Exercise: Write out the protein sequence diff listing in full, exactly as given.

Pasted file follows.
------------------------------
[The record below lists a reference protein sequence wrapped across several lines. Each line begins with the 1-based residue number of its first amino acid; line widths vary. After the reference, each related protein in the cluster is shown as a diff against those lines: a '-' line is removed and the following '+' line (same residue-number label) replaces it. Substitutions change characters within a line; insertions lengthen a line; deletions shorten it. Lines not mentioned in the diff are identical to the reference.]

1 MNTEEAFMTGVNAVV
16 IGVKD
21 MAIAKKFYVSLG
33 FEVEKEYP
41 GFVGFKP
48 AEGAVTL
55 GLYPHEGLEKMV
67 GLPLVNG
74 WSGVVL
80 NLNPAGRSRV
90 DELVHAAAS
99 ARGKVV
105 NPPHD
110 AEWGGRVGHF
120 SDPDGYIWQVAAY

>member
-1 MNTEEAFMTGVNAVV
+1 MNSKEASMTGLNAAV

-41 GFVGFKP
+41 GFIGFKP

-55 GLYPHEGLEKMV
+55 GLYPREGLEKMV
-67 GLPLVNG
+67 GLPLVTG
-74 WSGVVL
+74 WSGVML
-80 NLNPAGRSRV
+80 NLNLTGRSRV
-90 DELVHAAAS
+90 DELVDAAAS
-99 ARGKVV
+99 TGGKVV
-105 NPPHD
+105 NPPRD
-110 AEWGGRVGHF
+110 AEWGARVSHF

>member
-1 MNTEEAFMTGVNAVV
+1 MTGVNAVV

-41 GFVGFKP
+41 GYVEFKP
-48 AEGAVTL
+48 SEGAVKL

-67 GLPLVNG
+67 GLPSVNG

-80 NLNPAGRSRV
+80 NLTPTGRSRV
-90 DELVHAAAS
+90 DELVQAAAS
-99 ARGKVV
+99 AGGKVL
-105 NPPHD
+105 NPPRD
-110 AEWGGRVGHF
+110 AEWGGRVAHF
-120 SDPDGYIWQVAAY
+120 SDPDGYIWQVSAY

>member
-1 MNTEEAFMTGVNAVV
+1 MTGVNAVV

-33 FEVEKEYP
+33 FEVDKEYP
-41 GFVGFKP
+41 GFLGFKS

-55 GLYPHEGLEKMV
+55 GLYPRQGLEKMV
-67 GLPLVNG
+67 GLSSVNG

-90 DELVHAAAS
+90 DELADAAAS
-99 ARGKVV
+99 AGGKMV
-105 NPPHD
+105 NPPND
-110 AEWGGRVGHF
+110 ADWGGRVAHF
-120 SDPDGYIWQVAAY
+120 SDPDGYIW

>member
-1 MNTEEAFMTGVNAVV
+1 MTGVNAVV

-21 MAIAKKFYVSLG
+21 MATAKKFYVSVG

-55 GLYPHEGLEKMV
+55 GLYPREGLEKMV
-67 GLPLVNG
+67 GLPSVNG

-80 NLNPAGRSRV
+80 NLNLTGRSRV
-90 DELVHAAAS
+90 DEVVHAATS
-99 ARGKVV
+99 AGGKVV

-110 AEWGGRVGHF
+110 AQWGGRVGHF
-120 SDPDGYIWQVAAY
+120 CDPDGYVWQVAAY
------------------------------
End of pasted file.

[The record below lists a reference protein sequence wrapped across several lines. Each line begins with the 1-based residue number of its first amino acid; line widths vary. After the reference, each related protein in the cluster is shown as a diff against those lines: a '-' line is removed and the following '+' line (same residue-number label) replaces it. Substitutions change characters within a line; insertions lengthen a line; deletions shorten it. Lines not mentioned in the diff are identical to the reference.]

1 MNTEEAFMTGVNAVV
16 IGVKD
21 MAIAKKFYVSLG
33 FEVEKEYP
41 GFVGFKP
48 AEGAVTL
55 GLYPHEGLEKMV
67 GLPLVNG
74 WSGVVL
80 NLNPAGRSRV
90 DELVHAAAS
99 ARGKVV
105 NPPHD
110 AEWGGRVGHF
120 SDPDGYIWQVAAY

>member
-1 MNTEEAFMTGVNAVV
+1 MNSKEASMTGLNAAV

-41 GFVGFKP
+41 GFIGFKP

-55 GLYPHEGLEKMV
+55 GLYPREGLEKMV
-67 GLPLVNG
+67 GLPLVTG
-74 WSGVVL
+74 WSGVML
-80 NLNPAGRSRV
+80 NLNLTGRSRV
-90 DELVHAAAS
+90 DELVDAAAS
-99 ARGKVV
+99 TGGKVV
-105 NPPHD
+105 NPPRD
-110 AEWGGRVGHF
+110 AEWGARVSHF

>member
-1 MNTEEAFMTGVNAVV
+1 MTGVNAVV

-41 GFVGFKP
+41 GYVEFKP
-48 AEGAVTL
+48 SEGAVKL

-67 GLPLVNG
+67 GLPSVNG

-80 NLNPAGRSRV
+80 NLTPTGRSRV
-90 DELVHAAAS
+90 DELVQAAAS
-99 ARGKVV
+99 AGGKVL
-105 NPPHD
+105 NPPRD
-110 AEWGGRVGHF
+110 AEWGGRVAHF
-120 SDPDGYIWQVAAY
+120 SDPDGYIWQVSAY

>member
-1 MNTEEAFMTGVNAVV
+1 MTGVNAVV

-33 FEVEKEYP
+33 FEVDKEYP
-41 GFVGFKP
+41 GFLGFKS

-55 GLYPHEGLEKMV
+55 GLYPRQGLEKMV
-67 GLPLVNG
+67 GLSSVNG

-90 DELVHAAAS
+90 DELADAAAS
-99 ARGKVV
+99 AGGKMV
-105 NPPHD
+105 NPPND
-110 AEWGGRVGHF
+110 ADWGGRVAHF
-120 SDPDGYIWQVAAY
+120 SDPDGYIW

>member
-1 MNTEEAFMTGVNAVV
+1 MTGVNAVV

-21 MAIAKKFYVSLG
+21 MATAKKFYVSVG

-55 GLYPHEGLEKMV
+55 GLYPREGLEKMV
-67 GLPLVNG
+67 GLPSVNG

-80 NLNPAGRSRV
+80 NLNLTGRSRV
-90 DELVHAAAS
+90 DEVVHAATS
-99 ARGKVV
+99 AGGKVV

-110 AEWGGRVGHF
+110 AQWGGRVGHF
-120 SDPDGYIWQVAAY
+120 CDPDGYVWQVAAY